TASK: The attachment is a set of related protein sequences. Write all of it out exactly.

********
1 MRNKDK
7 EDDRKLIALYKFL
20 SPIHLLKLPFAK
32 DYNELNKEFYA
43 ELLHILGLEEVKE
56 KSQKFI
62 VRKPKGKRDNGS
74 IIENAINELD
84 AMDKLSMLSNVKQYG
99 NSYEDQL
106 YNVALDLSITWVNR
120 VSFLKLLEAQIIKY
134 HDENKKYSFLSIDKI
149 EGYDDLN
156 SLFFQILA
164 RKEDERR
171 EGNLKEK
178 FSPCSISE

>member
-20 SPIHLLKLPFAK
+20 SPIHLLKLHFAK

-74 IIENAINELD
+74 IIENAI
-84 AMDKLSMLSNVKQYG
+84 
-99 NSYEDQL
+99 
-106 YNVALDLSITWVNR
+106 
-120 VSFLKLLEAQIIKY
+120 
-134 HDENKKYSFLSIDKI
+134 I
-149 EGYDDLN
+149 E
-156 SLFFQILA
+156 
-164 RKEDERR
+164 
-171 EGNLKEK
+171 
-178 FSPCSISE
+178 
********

1 MRNKDK
7 EDDRKLIALYKFL
20 SPIHLLKLPFAK
32 DYNELNKEFYA
43 ELLHILGLEEVKE
56 KSQKFI
62 VRKPKGKRDNGS
74 IIENAINELD
84 AMDKLSMLSNVKQYG
99 NSYEDQL
106 YNVALDLSITWVNR
120 VSFLKLLEAQIIKY
134 HDENKKYSFLSIDKI
149 EGYDDLN
156 SLFFQILA
164 RKEDERR
171 EGNLKEK
178 FSPCSISE

>member
-20 SPIHLLKLPFAK
+20 SPIHLLKLHFAK

-74 IIENAINELD
+74 IIENAI
-84 AMDKLSMLSNVKQYG
+84 
-99 NSYEDQL
+99 
-106 YNVALDLSITWVNR
+106 
-120 VSFLKLLEAQIIKY
+120 
-134 HDENKKYSFLSIDKI
+134 I
-149 EGYDDLN
+149 E
-156 SLFFQILA
+156 
-164 RKEDERR
+164 
-171 EGNLKEK
+171 
-178 FSPCSISE
+178 